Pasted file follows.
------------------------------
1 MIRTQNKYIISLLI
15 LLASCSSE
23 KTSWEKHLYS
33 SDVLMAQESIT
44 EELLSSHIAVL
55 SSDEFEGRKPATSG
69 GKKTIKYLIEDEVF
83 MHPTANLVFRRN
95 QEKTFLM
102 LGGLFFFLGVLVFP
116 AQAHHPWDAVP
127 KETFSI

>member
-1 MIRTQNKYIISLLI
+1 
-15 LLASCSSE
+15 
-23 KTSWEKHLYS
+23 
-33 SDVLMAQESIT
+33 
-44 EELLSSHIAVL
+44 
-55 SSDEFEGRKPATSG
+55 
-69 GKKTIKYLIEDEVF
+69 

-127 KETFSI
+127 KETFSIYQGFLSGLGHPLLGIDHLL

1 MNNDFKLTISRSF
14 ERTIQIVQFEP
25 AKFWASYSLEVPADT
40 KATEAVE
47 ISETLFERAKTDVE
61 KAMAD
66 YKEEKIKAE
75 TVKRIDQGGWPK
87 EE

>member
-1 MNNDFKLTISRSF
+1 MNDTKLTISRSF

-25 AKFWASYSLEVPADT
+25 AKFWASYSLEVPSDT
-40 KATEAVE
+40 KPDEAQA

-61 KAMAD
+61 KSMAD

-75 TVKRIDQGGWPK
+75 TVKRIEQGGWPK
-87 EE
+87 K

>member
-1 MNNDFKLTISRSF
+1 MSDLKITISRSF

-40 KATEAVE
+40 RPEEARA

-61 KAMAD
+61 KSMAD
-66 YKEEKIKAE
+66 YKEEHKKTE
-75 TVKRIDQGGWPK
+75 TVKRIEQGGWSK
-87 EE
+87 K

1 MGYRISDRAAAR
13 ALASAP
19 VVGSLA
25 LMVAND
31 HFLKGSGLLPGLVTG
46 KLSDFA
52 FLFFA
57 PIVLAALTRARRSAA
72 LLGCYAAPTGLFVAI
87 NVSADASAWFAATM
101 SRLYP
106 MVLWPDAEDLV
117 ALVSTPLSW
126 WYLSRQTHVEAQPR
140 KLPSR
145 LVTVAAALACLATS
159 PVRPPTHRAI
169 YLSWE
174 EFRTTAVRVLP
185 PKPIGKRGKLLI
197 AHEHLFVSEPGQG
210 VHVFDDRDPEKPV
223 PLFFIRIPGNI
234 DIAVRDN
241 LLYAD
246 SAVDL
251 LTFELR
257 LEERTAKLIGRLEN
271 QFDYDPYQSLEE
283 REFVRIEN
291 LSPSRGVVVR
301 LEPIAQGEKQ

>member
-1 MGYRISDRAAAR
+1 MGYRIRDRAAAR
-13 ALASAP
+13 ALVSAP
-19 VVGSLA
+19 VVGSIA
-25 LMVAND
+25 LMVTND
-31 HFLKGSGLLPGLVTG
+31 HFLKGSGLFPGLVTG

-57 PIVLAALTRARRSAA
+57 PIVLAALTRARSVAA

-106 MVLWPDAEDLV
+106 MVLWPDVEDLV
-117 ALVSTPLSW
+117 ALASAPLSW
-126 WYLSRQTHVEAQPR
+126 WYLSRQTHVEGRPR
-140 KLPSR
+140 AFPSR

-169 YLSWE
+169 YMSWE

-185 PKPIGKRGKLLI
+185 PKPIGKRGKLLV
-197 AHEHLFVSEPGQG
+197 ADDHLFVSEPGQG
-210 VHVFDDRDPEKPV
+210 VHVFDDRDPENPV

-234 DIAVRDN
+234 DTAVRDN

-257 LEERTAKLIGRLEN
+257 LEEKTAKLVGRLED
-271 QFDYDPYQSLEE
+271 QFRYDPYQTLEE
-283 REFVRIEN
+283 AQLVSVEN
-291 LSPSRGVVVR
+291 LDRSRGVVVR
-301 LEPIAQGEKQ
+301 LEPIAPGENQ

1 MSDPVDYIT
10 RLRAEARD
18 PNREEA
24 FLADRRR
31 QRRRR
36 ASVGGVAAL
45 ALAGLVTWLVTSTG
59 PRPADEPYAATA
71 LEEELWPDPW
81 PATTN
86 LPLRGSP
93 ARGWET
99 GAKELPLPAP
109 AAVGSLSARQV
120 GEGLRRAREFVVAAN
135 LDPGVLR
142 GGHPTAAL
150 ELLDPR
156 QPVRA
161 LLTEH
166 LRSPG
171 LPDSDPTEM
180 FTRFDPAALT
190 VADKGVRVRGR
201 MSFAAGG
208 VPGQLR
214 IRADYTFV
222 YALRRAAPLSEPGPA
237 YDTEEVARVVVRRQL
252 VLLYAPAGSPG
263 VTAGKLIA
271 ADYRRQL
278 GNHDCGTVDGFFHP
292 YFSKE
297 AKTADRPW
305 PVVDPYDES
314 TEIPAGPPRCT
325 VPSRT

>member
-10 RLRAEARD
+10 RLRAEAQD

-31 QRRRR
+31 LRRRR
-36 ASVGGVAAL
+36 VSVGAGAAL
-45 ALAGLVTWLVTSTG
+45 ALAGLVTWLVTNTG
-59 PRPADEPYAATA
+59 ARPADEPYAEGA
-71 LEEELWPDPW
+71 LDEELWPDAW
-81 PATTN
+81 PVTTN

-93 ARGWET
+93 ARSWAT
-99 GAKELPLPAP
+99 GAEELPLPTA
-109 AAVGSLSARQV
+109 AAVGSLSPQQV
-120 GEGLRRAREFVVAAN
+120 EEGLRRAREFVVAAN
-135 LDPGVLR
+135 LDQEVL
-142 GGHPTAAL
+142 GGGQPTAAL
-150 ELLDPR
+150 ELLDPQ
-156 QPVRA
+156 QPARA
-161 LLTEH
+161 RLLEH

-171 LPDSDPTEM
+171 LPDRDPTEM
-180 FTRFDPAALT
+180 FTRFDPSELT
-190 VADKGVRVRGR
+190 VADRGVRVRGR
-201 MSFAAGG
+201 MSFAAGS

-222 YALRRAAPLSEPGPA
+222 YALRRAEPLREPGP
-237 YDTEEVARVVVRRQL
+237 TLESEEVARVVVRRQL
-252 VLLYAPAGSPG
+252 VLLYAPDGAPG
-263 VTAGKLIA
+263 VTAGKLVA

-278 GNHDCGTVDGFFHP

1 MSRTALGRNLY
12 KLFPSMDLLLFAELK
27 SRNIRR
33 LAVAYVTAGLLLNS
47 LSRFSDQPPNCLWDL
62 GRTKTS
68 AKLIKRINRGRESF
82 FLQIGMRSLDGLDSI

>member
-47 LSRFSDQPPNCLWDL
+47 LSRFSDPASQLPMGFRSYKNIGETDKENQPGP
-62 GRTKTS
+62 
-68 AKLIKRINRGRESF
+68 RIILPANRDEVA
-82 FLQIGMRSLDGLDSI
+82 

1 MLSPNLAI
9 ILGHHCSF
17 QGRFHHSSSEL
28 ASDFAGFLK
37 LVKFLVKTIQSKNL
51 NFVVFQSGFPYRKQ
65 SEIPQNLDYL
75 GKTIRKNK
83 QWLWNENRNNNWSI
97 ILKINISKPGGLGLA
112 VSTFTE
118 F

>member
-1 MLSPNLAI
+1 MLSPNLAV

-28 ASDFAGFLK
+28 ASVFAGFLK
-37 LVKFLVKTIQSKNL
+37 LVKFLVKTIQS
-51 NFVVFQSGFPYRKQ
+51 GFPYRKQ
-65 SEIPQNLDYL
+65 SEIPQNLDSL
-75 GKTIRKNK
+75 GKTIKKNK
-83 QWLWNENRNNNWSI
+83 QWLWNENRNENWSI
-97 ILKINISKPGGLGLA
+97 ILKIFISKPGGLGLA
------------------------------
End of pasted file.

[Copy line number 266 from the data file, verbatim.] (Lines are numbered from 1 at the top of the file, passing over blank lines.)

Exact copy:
-75 GKTIRKNK